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Extreme Summer Weather: 5 Takeaways Underscore the Need for Sustainable Change

Kogod School of Business professor weighs in on what a summer of record heat and natural disasters means for our future.



It may be the fall semester, but the weather’s had little resemblance to autumn. The unofficial start to the season has brought yet another stretch of 90-degree days in DC. 

On July 4, when fireworks decorated the DC skies, the sun was setting on the planet’s hottest day in recorded history. 

At other points this summer, floods ravaged parts of New England. Smoke from Canadian wildfires choked much of the country, especially on the East Coast. A hurricane uncharacteristically bore down on the Pacific Coast. And, tragically, Maui saw the deadliest wildfire in modern US history…as much of the country dealt with prolonged heat waves. 

For Kogod Department of Management professor Jennifer Oetzel, whose research focuses on social, economic, and environmental sustainability, the underlying climate change implications of this summer’s extreme weather only underscores the urgency for change-oriented policymaking, business practices, and preparing the next generation of changemakers. 

“Unfortunately, I think it’s going to be a bellwether for what we can expect going forward,” Oetzel said. “It’s the new normal, and it’s incredibly alarming.” 

Here are five key takeaways she shared from this summer’s extreme weather. 

The impacts of climate change are only growing. 

As dramatic as the hurricanes, flooding, and wildfires are, it may be the high heat that concerns Oetzel most regarding the effects of climate change. 

“Heat waves, in particular, are the deadliest of all the natural disasters and natural hazards,” she pointed out. 

And the numbers this summer were staggering. 

July was the world’s hottest month on record, according to the National Oceanic and Atmospheric Association (NOAA). 

And that was after Earth’s hottest June ever. 

“The magnitude of the problem is only going to increase, unfortunately,” Oetzel said. 

Climate change is affecting consumers more than ever.  

Depending on where you live, climate change may affect you or your loved ones beyond Mother Nature’s direct impact, like a storm or a flood. 

California, for instance—a state frequently affected by wildfires—has seen two major insurance providers say they won’t sell new home owner’s insurance policies in the state. 

“This may change where companies want to do business, investment patterns,” Oetzel said. “Insurance is not going to be available in many areas.” 

That’s on top of the growing humanitarian crises posed by climate change, from questions in Hawaii about the warning systems in Maui amid the August wildfire to the extreme heat factory workers face in Asia, as recently reported by the Washington Post. 

In these challenges, Oetzel says, there’s an opportunity for leaders who are genuinely ready to combat these problems. 

It’s a huge opportunity to make the world a better place. We can improve the lives of millions of people by being effective managers."

Jennifer Oetzel purple

Jennifer Oetzel

Professor of Management, Kogod School of Business

Businesses face emerging hurdles. 

A hotter and more volatile planet presents new challenges for businesses….and it’s not just leading to decisions to pull insurance coverage from separate states. 

This summer, UPS union leaders successfully lobbied for air conditioning in delivery trucks beginning in 2024, avoiding a strike.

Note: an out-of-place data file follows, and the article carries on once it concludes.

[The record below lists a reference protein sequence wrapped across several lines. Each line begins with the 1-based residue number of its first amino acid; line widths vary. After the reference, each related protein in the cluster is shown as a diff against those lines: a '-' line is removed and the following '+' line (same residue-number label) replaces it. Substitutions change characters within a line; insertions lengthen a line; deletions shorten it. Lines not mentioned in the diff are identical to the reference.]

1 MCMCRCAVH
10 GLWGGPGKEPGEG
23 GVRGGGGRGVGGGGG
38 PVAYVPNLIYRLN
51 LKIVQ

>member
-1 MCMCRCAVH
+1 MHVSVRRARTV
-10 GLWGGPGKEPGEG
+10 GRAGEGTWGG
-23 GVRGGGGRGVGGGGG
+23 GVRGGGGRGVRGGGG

It’s not hard to imagine why workers pushed so hard for A/C: according to NOAA, the ten warmest years on record have all come since 2010. 

It’s the type of obstacle business executives may not have expected a decade ago. Still, forward-thinking managers must have these scenarios in mind, says Oetzel, who focuses her research on how companies can reduce risk by promoting economic, social, and environmental development. 

“For many companies, these are new issues,” she said. “But soon these will become major liabilities because people will expect them to have known about the risks.” 

Thinking outside the box is a ‘must.’ 

Oetzel says that combating the increasing effects of climate change will require new solutions. 

At the government level, some cities in the US and abroad now have dedicated personnel focused on the growing threat of heat. 

In Los Angeles, the city employs a “chief heat officer and director of climate emergency mobilization.” City leaders estimate there are ten such people in her position worldwide. 

It’s the sort of novel solution businesses must also employ, Oetzel says, if they are to fully acknowledge the science and the implications of climate change. 

“You have to understand not only the science behind the natural disasters and why they’re increasing but also the management side of ‘what does all that mean,’” she explained.  

So, preparing the next generation of changemakers matters now more than ever. 

Learning to think outside the box to address climate change as a business leader or an elected official is one thing. 

It’s another to have it embedded in the fiber of your training. That’s where many Kogod School of Business students have a leg up, Oetzel says. 

No matter how great the senior managers are today, they haven’t been trained on these issues, and it may not be front and center when they’re thinking about climate change."

Jennifer Oetzel purple

Jennifer Oetzel

Professor of Management, Kogod School of Business

Kogod’s MS in Sustainability Management program uniquely bridges the gap between business and sustainability to help students—future leaders—learn how to solve some of the most pressing problems. 

“It makes this new generation of managers so well prepared and competitive in their field,” Oetzel said.